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Suffolk County Council's plan to outsource services is dangerous, says unions

Suffolk County Council's decision to slash its 1.1 billion budget by 30% by outsourcing almost all its services has caused controversy, with unions warning that the plan will put a number of jobs at risk.

The decision is seen as one that could open the door for other councils to use outsourcing, turning local authorities from providers of public services, to enabling councils that commission others to carry out services.

Dave Prentis, Unison general secretary, said: ??"This is not the way to run council services. There will be no democratic accountability. It is a disgrace that the council has not asked the public, or council workers, what they think.

"Leaving vital services like child protection, home care and support for young people to the vagaries of the market is very dangerous. Services will be sold off to the lowest bidder, starting a race to the bottom. People using local services, and those working to provide them, will pay the price. ??Unison will be working with the local community to challenge these damaging plans."

But Martyn Hart, chairman of the National Outsourcing Association (NOA), said: "There are a number of reasons why councils and other public-sector bodies would wish to outsource - and it's important to note that they are not all linked to cost savings. Outsourcing can help to provide new and different skills, increase the capacity of the workforce, and help to deliver outcomes quicker and more efficiently.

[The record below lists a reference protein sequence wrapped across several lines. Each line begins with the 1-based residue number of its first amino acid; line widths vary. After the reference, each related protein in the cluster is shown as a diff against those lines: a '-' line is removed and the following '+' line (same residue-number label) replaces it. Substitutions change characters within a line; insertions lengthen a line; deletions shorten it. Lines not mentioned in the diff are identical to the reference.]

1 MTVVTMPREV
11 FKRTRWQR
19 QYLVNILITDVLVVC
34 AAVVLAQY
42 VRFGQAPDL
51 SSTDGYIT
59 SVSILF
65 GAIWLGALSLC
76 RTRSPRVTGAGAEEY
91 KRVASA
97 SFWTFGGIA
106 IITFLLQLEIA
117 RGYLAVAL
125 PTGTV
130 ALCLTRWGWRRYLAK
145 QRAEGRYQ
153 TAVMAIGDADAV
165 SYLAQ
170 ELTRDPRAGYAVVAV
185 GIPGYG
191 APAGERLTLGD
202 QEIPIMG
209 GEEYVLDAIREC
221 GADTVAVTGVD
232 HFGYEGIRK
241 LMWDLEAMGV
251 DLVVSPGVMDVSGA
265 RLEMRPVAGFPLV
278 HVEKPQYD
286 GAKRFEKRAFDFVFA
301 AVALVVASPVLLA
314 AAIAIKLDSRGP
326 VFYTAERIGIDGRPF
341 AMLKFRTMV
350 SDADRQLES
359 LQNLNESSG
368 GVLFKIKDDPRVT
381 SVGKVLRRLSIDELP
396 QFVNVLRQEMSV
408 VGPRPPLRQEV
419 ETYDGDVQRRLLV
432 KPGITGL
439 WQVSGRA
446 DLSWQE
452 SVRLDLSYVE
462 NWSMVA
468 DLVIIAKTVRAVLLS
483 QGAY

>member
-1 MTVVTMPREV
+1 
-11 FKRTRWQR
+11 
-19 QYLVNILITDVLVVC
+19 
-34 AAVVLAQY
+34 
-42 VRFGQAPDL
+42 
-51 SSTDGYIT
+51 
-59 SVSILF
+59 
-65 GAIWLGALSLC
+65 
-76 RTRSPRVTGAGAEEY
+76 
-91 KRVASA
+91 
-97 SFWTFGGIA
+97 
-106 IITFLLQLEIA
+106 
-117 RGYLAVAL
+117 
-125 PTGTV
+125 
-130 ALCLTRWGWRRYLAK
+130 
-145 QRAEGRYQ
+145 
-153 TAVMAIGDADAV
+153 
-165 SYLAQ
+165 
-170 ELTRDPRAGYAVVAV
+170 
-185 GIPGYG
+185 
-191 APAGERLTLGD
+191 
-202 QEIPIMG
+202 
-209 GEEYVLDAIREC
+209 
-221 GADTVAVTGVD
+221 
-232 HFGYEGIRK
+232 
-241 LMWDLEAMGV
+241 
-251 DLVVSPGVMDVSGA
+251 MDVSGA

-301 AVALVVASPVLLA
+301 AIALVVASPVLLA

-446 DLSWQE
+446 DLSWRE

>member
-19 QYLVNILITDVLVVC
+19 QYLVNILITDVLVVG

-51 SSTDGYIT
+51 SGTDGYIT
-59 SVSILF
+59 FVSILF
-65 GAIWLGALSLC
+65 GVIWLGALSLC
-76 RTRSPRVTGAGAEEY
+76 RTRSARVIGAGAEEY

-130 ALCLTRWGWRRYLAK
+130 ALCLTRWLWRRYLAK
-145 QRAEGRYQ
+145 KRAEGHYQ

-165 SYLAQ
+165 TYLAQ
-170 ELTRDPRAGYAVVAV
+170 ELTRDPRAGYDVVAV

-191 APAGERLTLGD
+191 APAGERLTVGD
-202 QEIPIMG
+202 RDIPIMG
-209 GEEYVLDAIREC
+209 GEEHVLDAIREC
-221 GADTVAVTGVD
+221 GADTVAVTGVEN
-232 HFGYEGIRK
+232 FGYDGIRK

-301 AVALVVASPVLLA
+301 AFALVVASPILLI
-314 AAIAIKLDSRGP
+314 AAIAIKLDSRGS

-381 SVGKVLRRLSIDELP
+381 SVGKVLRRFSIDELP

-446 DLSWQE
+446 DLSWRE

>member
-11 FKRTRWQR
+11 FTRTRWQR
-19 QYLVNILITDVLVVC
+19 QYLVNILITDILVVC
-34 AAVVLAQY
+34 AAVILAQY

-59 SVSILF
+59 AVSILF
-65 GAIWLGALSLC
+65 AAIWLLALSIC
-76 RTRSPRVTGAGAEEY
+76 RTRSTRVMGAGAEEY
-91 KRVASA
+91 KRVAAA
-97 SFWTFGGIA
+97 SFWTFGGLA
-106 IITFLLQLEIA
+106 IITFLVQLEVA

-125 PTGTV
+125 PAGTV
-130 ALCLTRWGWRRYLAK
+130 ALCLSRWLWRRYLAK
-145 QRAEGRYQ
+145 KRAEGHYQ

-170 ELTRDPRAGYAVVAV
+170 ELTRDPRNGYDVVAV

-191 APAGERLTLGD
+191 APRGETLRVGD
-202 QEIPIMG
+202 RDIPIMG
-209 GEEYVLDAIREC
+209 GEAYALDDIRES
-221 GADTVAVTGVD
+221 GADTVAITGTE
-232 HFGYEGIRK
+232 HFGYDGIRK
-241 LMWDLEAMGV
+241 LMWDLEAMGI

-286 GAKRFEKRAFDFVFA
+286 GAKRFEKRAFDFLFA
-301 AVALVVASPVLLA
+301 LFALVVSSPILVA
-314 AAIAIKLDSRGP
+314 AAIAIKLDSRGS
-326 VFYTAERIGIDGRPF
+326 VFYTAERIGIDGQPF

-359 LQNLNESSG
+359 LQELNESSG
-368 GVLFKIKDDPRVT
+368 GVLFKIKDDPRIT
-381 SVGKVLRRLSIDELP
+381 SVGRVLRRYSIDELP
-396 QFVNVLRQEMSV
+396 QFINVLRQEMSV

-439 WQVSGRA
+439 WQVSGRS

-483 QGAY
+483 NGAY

"Indeed, the actual cost savings made can depend on a number of different variables, such as exactly what is being outsourced, what state the services were in before the contracts start, as well as what the council's expectations are.

"Typically, cost savings in the public sector are usually made over a longer period of time, but given a stable set of services at a reasonable pricing level there is the possibility that suppliers can provide cost savings from day one. However, it's worth pointing out that if it's a slick process already, and the public sector organisation is looking to outsource, they may not save as much, they might even consider offering it as a shared service.

"My advice for other councils looking to adopt this model would be to conduct a thorough examination of your core competencies and your ability to perform all the tasks you have. If you find that you not good at a non-core task then outsourcing is an obvious choice.

"Public-sector organisations that are interested in how others have tackled outsourcing, shared services and even in-sourcing should contact the NOA to attend our public sector austerity seminar on Thursday 30 September."